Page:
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Bridging the Gap

1716

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Milton Hall was built in the 1590s to the west of Peterborough and periodic phases of work to the house and surrounding parkland continued until the 1790s. The bridge that straddles the Nene nearby was built in 1716 from Barnack stone and is a Grade II listed structure. It sits on the site of an old ferry crossing point (Gunnerswade Ferry) needed for the Barnack stone when local cathedrals were being built 900 years ago. The more modern bridge we see today, Milton Ferry Bridge, was an important transport link for those travelling onto the Great North Road from the south bank of the river, although there was a toll, with which Daniel Defoe was not pleased: “Near this little village of Castor lives the Lord FitzWilliams. His Lordship has lately built a very fine stone bridge over the River Nyne, near Gunworth, where formerly was the ferry. I was very much applauding this generous action of my lord’s, knowing the inconvenience of the passage there before, especially if the waters of the Nyne were but a little swell’d, and I though it a piece of publick charity; but my applause was much abated, when coming to pass the bridge (being in a coach) we could not be allow’d to go over it, without paying 2s. 6d. of which I shall only say this, That I think ‘tis the only half crown toll that is in Britain, at least that I ever met with.”





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The Death of Thomas Deacon and the Birth of a S...

1721

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Thomas Deacon is best known by his eponymous school, but his story was one of charity. Born in 1651, Deacon was a wealthy man. He owned many lands including Willow Hall near Thorney and lived for a time in Boroughbury Manor. He was a wool merchant, as much of the gentry were in the city, profiting from wool or fleece produced in the area. As one of the Feoffees he offered wool to the poor to provide an income. The poor were able to gain money for spinning the wool, which helped them out of poverty. Upon his death in 1721 he left a gift of money known as a legacy, which would pay for an education for 20 poor boys. At that time only the rich could afford an education, so this was a generous gift.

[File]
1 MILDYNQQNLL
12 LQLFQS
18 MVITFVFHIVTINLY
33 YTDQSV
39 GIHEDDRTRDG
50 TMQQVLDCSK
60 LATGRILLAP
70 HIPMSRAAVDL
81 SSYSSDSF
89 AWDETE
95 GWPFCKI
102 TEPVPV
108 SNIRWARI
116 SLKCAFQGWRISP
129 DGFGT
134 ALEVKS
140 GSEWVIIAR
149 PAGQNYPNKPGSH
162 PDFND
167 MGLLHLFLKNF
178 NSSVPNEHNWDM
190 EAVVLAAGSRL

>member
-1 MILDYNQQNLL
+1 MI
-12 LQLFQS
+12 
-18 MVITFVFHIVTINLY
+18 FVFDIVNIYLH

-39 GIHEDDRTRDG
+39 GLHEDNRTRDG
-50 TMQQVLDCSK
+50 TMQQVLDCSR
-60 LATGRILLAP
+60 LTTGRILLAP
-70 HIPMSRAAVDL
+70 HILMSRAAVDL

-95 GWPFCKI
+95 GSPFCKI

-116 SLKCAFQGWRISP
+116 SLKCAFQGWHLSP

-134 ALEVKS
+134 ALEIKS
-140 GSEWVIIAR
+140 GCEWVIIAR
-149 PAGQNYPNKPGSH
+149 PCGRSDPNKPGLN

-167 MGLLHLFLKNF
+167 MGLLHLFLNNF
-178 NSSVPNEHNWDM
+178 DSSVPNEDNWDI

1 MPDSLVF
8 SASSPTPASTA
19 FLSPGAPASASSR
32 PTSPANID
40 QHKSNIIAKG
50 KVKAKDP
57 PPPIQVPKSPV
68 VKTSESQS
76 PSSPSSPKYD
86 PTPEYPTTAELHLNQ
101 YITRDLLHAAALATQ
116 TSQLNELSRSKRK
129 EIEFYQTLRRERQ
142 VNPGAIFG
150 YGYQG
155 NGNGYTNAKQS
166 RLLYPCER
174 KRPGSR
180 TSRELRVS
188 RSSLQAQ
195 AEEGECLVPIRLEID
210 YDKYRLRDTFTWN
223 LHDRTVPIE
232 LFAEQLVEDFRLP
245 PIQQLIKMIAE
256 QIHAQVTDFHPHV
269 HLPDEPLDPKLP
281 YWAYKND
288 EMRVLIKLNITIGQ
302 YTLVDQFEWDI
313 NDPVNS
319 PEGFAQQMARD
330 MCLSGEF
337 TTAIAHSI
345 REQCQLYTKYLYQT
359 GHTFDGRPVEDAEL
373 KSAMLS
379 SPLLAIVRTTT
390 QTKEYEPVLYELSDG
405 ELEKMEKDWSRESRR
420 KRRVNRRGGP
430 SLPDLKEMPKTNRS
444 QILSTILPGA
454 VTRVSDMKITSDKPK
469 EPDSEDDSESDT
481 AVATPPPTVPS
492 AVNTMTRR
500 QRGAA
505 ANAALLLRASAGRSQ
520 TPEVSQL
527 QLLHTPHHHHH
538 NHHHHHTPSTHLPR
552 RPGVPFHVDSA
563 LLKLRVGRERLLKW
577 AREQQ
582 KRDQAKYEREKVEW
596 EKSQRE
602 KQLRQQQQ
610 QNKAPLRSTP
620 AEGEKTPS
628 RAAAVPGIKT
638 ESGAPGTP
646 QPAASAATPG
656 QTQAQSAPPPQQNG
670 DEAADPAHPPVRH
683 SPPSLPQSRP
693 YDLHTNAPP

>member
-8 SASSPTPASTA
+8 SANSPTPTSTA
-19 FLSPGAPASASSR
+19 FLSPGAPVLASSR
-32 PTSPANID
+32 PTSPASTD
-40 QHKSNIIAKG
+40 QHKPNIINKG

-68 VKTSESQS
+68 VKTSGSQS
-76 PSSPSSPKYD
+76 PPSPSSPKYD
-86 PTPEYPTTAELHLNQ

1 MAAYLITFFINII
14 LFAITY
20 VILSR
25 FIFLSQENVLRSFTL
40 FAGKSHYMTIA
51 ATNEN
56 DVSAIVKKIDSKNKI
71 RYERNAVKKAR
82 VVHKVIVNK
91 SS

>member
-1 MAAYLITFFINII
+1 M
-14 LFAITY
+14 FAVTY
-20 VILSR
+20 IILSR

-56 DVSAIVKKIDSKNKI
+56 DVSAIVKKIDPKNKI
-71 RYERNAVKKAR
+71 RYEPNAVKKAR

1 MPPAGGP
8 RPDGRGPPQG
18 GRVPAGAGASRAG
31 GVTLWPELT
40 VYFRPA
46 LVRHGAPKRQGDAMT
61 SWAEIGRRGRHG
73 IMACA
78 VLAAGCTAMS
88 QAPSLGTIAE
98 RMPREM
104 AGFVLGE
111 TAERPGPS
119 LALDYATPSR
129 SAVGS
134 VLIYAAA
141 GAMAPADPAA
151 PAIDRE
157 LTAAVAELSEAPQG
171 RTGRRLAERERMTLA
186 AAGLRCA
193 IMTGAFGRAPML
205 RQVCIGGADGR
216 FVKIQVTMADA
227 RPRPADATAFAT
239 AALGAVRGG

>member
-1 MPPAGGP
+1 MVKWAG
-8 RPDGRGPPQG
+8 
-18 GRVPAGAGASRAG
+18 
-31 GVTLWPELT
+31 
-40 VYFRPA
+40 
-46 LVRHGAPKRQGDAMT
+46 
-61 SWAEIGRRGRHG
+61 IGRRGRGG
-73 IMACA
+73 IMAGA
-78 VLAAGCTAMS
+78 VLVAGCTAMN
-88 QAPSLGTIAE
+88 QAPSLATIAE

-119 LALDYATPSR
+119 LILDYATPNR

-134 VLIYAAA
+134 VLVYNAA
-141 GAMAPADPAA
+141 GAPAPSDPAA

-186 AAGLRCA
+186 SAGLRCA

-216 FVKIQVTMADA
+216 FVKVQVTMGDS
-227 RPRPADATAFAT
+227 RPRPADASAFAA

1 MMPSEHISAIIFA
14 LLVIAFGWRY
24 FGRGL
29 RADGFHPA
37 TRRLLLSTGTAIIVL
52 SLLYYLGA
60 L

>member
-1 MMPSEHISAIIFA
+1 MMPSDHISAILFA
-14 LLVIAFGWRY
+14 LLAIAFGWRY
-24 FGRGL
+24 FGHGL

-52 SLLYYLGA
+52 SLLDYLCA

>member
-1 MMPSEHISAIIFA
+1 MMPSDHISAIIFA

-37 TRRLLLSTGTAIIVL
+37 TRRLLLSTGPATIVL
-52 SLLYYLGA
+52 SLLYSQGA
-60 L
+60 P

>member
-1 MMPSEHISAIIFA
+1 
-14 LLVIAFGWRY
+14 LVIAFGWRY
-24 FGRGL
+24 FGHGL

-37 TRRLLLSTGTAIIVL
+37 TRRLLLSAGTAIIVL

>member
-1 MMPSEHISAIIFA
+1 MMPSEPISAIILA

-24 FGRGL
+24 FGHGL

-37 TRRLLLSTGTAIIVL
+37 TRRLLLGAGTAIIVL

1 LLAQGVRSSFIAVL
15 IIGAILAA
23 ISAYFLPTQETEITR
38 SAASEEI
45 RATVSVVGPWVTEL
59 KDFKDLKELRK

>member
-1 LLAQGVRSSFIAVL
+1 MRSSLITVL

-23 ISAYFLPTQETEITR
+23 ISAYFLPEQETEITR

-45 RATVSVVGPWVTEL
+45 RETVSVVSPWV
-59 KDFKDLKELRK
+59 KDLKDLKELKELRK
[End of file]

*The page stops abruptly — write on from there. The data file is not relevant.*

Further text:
Deacon's Legacy
Thomas Deacon's school was originally sited on Cowgate, where a blue plaque has been placed. The school remained there until 1883 when it moved to Deacon Street and later to Queen's Gardens off Park Road. Thankfully it now educates both boys and girls. The Thomas Deacon Foundation continue to offer educational opportunities in the form of scholarships at Thomas Deacon Academy. A large effigy of Thomas Deacon resides in Peterborough Cathedral amongst the good and great of the city.





Jimmy the Donkey: War hero or Super Hoax?

1943

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Jimmy the Donkey was born in the early Twentieth Century and used to raise money for the RSPCA. He is commemorated in Central park, where he was laid to rest in 1943. His journey to Peterborough, however, is either one of heroic endeavours or a great hoax. Jimmy was supposedly born in the trenches of World War I in 1916. He was rescued from No-Man's Land and adopted by the Cameronian Scottish Rifles who cared for him with their rations. He supported the soldiers by pulling and carrying what he could. So valuable was he to the regiment, that they made him a Sergeant and gave him three stripes. After the war the donkey was bought by local RSPCA inspector, Mrs Heath, who took pity on him. The Cameronians were based in Peterborough for a short while in 1920 and that was when she bought him. She wanted to give him a good life and use the war hero to raise money for the charity. They offered rides in a small carriage pulled behind Jimmy and raised a huge amount for the RSPCA until his death in 1943. However, George Wilding the son of a horse dealer, revealed that Jimmy's story had been a hoax. His father had bought the donkey and was having difficulty selling it, so he created its back story in the hope of a sale. This called into question whether Jimmy was the celebrated hero, or just an average donkey. But the donkey raised so much money for charity over the years, that he should be remembered, regardless of his birth. The memorial is accessible in Central Park every day